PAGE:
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Separation of Church & State, Philippine Style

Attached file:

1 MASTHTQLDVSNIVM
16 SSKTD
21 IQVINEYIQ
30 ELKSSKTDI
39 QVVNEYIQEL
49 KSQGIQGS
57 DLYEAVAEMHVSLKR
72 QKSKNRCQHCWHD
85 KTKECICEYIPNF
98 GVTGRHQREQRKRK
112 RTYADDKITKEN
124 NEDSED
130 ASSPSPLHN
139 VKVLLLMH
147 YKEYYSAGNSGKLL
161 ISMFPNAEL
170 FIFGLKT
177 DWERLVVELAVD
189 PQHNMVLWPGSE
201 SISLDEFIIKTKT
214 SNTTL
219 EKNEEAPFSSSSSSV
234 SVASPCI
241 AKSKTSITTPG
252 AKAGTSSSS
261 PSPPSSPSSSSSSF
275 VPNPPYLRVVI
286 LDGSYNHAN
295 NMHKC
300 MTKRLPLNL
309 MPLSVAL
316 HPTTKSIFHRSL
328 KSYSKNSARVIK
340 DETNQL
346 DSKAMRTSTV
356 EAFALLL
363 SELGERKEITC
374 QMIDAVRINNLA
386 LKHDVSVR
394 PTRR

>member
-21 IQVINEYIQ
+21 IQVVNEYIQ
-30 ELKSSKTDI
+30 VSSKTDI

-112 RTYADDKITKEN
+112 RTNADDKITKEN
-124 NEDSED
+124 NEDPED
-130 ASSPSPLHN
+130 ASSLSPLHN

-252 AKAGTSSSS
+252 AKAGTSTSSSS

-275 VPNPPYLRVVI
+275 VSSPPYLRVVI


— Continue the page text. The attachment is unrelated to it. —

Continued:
How then can one argue the Separation of Church and State in the Philippines where the Church can sometimes "meddle" or "intervene" in affairs of State. Excellent examples are the Church's stand against artificial methods of population control, the death penalty, corruption and the like. And who can forget the famous words of Cardinal Sin in February 1986 and January 2001 when he enjoined people to "Come! Come to Edsa!" Does this not constitute a violation of the doctrine? First, the provisions of the Bill of Rights are a limitation of the powers of the State. In other words, the doctrine acts against the State and in favor of private persons. The doctrine as enshrined in the Bill of Rights prevents the State from entering into ecclesiastical affairs and from imposing, preferring or repressing a religion. The doctrine acts like a one-way-street with its direction towards the State, rather than the Church. Second, when the Church "meddles" or "intervenes" in matters of the State, it does so in the exercise of its beliefs and these - if not a threat to the general welfare - are protected by the Constitution under the Free Exercise clause. Third, such act by the Church also constitutes an exercise of political rights: the freedom of speech, expression and assembly. The Church merely guides its flock to exercise their political rights correctly (for example, by telling them to vote honestly or by choosing life over death). This is no different from what some religious organizations do in the United States, like Pat Robertson's Christian Coalition group which supports the Republican Party. In the local scene, who could forget the El Shaddai's support of Estrada's party in the 1998 National Elections? Fourth, this country is a democracy and, as such, one cannot really prevent the Church from "intervening" in the affairs of the State. The State may turn a deaf ear to the rhetoric of the Church, do nothing (i.e., act neutral) that would violate the doctrine, and institute, say, its population control programs or continue imposing the death penalty.The Church, in reprisal, may simply tell its followers to not vote for those who favored such bills. But in the end, it is the individual who makes the decision and exercises his political rights. All in all, this was done within the framework of democracy with no violation of the doctrine by either side. Thus, the Church's role in the EDSA rallies was one that constituted an exercise of political rights within the framework of democracy. The masses held, the prayers made - all these were merely an invocation for spiritual guidance and not an imposition of its dogma upon the State in order to capture it. At the end of it all, Jesus Himself said it best, when he was asked by the Pharisees about the taxes paid to Rome.His reply: "Render unto Caesar what is Caesar's. Render unto God what is God's.'' This line sums up what the doctrine of Separation of Church and State really is, for when Church and State become too entangled in each other's 'realms', such entanglement leads to the degradation of the Church, and corruption of the State.